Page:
(The image above represents an example of replication and replicas – the theoretical cloning of people.  We’ll stay with this theme in our images over the next few posts.)

In our last post we talked about Hyper-V new features and promised that in this post we’d explore the new features of Hyper-V replica specifically.  These include

  • Seamless upgrade.  You can replicate virtual machines from WS2012 to WS2012 R2 using cross-version live migration.
  • Granular VM replication frequency of 30 seconds, 5 minutes, or 15 minutes. You now can set your replication frequency to 30 seconds, 5 minutes, or 15 minutes.
  • 24 recovery points.  You now have up to 24 recovery points spaced at one hour intervals (a 50% improvement from WS2012’s limitation of 16 recovery points.)
  • Linux GOS (Guest Operating System) support.  In WS2012 R2 Hyper-V Linux is getting what Windows previously had – support for file system consistent snapshots and IP address injection in failover.
  • Extended replication.  Replication may be extended (chained) from the primary disaster recovery site to a secondary disaster recovery site.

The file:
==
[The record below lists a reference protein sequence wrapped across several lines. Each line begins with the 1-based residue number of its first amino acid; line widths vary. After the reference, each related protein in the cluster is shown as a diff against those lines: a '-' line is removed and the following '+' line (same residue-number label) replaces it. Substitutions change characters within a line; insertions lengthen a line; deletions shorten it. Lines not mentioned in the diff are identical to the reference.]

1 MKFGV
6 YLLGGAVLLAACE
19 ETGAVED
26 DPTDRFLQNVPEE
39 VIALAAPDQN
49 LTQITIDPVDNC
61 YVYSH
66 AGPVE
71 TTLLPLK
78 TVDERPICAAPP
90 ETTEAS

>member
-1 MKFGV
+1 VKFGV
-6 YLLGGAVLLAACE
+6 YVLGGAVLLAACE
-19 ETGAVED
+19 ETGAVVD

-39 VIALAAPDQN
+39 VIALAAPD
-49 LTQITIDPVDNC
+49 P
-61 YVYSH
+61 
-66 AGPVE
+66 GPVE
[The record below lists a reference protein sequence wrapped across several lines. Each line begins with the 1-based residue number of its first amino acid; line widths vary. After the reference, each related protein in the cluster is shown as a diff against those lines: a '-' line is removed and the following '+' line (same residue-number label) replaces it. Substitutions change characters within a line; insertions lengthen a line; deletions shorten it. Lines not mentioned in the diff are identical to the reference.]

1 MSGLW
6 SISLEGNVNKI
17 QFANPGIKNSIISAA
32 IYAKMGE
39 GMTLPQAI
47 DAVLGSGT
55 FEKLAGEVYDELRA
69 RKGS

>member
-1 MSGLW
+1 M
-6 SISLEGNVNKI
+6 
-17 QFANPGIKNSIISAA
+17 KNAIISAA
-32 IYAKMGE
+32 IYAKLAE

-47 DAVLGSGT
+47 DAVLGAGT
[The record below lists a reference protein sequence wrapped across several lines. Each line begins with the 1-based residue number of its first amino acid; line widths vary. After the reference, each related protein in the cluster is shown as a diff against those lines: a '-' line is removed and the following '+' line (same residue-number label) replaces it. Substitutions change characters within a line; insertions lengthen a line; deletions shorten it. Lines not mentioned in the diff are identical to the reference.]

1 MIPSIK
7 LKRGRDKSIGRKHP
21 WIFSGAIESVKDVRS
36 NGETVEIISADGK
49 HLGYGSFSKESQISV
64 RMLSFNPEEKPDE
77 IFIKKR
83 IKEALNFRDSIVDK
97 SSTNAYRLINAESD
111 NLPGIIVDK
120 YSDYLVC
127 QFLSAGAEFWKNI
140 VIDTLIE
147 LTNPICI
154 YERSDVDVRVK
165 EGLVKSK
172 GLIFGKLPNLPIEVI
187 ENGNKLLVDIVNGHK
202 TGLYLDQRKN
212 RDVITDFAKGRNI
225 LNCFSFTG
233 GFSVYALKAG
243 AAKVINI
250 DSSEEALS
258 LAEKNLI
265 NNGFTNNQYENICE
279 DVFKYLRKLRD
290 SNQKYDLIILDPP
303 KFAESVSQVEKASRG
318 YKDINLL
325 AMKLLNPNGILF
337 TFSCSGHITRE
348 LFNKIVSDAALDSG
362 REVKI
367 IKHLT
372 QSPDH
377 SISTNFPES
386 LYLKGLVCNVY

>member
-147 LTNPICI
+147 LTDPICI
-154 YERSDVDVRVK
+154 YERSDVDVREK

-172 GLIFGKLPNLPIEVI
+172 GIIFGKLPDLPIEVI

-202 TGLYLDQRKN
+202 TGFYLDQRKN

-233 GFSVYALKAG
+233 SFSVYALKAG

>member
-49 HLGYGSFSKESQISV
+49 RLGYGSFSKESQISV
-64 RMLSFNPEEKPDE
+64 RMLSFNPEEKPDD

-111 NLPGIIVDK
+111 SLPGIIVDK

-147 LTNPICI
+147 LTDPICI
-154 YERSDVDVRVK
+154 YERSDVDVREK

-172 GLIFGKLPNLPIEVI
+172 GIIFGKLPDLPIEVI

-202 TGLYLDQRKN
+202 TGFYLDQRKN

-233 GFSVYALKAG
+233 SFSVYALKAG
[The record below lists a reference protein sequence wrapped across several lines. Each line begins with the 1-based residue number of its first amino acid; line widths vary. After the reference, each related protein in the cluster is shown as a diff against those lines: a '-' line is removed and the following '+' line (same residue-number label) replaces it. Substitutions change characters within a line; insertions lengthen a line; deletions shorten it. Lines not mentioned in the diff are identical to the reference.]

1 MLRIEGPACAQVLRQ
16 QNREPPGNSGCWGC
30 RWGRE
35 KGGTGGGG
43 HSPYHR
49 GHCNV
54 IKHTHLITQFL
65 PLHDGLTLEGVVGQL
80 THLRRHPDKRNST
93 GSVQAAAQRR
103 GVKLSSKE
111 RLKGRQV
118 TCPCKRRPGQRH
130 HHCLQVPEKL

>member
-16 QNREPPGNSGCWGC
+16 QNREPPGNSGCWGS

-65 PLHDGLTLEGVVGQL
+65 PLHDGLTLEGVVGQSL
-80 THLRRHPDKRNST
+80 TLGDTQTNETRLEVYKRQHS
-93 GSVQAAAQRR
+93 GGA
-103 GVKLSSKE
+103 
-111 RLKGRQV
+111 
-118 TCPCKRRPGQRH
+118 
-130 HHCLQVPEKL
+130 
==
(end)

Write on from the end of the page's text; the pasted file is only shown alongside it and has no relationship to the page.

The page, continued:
• Performance.  Microsoft spent a lot of time and energy on performance and has been able to lower the IOPS (I/O Operations Per Second) and decrease the storage resoruces required on the Hyper-V replica server.
  • HRM (Hyper-V Recovery Manager.  HRM is a Windows Azure service for the management of DR workflows between the on premise (primary) data center and the DR (secondary) data center.  So you might think that HRM allows replication into Azure, right?  Wrong!  HRM is essentially a “management head” for replication between two sites.

Pretty exciting from the standpoint of disaster recovery, right?  So does this mean that Hyper-V replica is a suitable alternative for backup?  We’ll discuss that in our next post.

Anyone out there using Hyper-V replica and had good or bad experiences?  We’d love to hear from you.